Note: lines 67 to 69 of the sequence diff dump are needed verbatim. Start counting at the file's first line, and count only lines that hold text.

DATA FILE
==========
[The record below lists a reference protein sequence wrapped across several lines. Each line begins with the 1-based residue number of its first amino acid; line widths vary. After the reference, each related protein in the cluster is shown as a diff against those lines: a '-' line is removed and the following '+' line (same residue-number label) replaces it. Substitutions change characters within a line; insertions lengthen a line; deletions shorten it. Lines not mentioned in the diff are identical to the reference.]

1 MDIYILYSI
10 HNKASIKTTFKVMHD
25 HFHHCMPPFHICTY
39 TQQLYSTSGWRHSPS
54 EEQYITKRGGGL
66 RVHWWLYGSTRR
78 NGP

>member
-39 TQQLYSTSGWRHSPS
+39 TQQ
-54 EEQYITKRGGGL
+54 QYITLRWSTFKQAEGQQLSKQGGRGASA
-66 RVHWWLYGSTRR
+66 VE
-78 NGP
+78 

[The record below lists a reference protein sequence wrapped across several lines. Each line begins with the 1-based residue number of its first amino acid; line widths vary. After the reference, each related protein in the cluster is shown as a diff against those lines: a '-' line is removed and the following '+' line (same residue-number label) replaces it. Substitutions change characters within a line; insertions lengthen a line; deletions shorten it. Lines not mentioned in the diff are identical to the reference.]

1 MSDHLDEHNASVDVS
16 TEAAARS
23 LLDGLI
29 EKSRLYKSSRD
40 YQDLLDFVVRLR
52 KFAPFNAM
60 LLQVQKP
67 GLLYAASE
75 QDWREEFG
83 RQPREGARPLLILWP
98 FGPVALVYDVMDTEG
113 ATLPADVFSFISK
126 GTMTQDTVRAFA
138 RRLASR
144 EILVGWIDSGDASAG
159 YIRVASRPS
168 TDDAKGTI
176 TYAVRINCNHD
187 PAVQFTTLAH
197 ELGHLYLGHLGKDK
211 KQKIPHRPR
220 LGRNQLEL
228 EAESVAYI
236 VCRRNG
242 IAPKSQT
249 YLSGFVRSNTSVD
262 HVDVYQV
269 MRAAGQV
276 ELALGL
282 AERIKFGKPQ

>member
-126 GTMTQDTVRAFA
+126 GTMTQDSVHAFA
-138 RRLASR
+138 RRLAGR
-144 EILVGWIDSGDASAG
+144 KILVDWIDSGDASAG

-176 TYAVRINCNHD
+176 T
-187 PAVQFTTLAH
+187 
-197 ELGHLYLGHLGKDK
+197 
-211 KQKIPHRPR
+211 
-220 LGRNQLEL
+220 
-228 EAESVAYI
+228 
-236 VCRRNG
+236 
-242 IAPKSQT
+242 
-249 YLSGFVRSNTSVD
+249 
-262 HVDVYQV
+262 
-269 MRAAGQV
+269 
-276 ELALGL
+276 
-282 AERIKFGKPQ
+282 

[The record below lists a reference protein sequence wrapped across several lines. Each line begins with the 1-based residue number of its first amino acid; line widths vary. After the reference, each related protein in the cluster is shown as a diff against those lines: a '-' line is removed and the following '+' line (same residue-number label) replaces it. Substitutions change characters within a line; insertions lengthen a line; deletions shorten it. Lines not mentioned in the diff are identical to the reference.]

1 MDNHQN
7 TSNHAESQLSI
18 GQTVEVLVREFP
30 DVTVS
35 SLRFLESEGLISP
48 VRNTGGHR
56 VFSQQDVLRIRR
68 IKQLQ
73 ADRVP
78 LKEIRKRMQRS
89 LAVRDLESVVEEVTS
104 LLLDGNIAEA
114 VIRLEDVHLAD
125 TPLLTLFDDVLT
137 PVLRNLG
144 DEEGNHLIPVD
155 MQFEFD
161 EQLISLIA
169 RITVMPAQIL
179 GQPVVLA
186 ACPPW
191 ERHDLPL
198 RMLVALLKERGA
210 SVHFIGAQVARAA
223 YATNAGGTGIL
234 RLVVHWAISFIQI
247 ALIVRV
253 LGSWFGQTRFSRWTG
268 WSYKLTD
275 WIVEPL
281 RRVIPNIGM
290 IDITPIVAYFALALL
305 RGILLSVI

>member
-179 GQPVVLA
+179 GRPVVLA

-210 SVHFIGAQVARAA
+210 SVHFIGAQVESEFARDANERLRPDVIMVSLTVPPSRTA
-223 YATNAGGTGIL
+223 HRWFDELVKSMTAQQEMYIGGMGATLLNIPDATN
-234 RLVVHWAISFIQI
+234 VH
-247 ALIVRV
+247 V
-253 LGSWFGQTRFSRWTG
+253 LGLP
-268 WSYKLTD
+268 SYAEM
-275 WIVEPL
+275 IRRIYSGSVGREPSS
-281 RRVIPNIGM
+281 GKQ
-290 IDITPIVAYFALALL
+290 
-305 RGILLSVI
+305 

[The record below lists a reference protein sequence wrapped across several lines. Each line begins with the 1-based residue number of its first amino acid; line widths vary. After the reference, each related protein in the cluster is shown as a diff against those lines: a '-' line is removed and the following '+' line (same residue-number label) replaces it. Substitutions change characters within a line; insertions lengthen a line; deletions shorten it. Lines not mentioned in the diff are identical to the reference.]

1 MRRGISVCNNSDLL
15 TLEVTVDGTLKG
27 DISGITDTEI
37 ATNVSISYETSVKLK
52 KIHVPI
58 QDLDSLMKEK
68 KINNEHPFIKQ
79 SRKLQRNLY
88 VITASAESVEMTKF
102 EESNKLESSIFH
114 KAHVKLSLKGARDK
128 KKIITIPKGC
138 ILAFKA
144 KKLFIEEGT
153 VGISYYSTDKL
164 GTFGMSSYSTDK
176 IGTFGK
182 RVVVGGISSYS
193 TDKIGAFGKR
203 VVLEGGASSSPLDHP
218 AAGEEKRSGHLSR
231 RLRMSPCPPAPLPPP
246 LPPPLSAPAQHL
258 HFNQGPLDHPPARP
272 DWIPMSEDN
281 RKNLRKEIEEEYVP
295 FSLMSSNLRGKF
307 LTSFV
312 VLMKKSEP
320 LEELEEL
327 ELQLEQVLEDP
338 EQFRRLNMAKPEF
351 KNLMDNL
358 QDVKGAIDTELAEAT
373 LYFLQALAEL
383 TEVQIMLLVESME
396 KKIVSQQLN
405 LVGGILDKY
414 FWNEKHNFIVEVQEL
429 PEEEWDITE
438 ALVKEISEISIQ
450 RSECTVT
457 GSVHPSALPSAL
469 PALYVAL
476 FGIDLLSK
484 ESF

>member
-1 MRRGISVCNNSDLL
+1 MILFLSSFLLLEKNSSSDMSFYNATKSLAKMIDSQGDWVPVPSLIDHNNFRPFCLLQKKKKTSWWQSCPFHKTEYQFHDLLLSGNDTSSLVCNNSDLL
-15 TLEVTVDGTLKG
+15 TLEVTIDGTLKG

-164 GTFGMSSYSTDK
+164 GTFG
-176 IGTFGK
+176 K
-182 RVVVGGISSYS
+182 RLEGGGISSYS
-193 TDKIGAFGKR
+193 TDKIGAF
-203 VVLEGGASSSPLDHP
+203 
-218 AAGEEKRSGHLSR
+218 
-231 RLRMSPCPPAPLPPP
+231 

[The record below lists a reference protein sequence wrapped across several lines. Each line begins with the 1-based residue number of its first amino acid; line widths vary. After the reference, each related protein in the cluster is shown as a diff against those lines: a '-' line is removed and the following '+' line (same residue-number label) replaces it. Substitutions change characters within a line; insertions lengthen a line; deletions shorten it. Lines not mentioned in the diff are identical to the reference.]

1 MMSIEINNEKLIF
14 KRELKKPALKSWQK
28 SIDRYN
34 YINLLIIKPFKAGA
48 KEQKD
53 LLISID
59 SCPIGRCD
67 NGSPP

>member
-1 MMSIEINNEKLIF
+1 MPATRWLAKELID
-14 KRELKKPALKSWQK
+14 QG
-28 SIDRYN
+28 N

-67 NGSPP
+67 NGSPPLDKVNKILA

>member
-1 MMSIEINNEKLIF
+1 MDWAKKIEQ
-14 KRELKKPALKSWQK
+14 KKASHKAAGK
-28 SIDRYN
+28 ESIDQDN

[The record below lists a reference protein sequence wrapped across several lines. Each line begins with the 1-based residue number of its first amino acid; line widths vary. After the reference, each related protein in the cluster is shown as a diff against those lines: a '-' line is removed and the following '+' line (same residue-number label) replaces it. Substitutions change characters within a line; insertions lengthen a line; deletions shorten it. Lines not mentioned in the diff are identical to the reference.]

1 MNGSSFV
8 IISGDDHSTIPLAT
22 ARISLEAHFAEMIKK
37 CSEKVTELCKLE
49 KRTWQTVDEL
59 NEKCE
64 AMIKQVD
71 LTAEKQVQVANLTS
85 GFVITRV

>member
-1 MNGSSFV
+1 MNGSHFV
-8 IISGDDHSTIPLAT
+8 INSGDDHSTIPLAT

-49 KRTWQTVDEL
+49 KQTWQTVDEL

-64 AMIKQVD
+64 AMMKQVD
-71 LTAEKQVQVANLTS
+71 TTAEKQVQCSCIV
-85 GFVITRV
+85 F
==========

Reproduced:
+228 
-236 VCRRNG
+236 